Meet Chandra Maharjan - CCOM Student Spotlight

Graduate program: Pharmacology        

Undergraduate Institution: Wright State University, Ohio (MS), NET Pharmacy College, India (BPharm)

Hometown: Lalitpur, Nepal

Why did you choose the University of Iowa to pursue your graduate degree?

Holden Comprehensive Cancer Center at the University of Iowa is one among less than 50 cancer centers in U.S. earning the National Cancer Institute (NCI) designation and conducts cutting-edge scientific research through collaborative efforts from clinicians and scientists. So, it perfectly fit with my desire to go to an institution with a good cancer research program.  

What type of research are you performing?

I am working with Dr. Dawn E. Quelle on a project that investigates molecular mechanisms of pancreatic neuroendocrine tumors (PNETs). The project is supported by the nation’s first and the only Specialized Programs of Research Excellence (SPORE) grant funded through the NCI and aims to identify more reliable biomarkers and therapeutic targets to advance PNET diagnosis and treatment.

What do you hope to do after you earn your degree?

Down the road, I see myself working as a cancer research scientist in a pharmaceutical company.

What is something that surprised you about the University of Iowa or your graduate program?

The extent of support you receive as a graduate student at this university is overwhelming. They want to ensure that you get access to all the help and resources needed for your research goals and success in the program.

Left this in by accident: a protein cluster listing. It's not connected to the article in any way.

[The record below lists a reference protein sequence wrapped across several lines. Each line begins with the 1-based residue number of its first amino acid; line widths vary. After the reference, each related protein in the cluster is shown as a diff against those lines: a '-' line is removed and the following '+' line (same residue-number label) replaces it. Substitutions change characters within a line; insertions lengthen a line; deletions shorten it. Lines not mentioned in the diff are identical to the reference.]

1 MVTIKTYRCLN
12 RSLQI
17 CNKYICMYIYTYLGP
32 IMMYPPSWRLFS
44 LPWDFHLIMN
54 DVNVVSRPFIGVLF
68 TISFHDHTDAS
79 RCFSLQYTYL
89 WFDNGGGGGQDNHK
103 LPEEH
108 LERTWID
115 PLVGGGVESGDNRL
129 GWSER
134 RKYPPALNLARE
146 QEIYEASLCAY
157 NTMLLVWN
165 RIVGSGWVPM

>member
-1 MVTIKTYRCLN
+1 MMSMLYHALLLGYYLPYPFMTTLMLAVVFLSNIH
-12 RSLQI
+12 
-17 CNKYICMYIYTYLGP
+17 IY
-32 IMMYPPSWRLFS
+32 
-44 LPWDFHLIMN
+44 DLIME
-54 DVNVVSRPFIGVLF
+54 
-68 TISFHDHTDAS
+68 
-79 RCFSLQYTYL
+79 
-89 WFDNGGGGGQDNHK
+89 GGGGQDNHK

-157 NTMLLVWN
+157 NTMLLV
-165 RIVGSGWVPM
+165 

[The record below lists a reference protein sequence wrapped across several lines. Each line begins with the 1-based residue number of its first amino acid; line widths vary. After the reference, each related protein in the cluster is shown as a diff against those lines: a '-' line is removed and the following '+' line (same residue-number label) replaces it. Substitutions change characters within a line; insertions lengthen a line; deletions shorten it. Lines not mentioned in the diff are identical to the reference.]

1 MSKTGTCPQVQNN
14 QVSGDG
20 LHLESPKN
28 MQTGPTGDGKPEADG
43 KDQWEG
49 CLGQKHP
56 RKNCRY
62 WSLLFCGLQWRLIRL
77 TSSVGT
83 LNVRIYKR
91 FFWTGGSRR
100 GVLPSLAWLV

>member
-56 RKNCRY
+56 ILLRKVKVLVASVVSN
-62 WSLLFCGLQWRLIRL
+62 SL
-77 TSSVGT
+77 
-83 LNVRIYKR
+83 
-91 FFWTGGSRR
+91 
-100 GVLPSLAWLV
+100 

What is your favorite part about being a graduate student?

Being in science gives you a unique opportunity to learn new things every single day and be able to apply that knowledge to generate and test new ideas. The feeling that you are contributing to advance our understanding of a disease is rewarding in the end.

Who is your biggest role model and why?

I worked with Dr. Peter K. Lauf, a pioneer in membrane transport, during my master’s program at Wright State University. His passion, approach, and dedication to science had an immense impact on my pursuing a career in research.

What are some of your personal interests?

I am a huge Manchester United fan and play soccer on a regular basis. I also enjoy cooking traditional Nepalese cuisines for family and friends.

A piece of advice for incoming graduate students.

Unexpected experimental results are common in research and must not discourage you. These provide valuable information to improve your approach in subsequent experiments or might often reveal a new line of research.


From the Noon News.

Thursday, January 10, 2019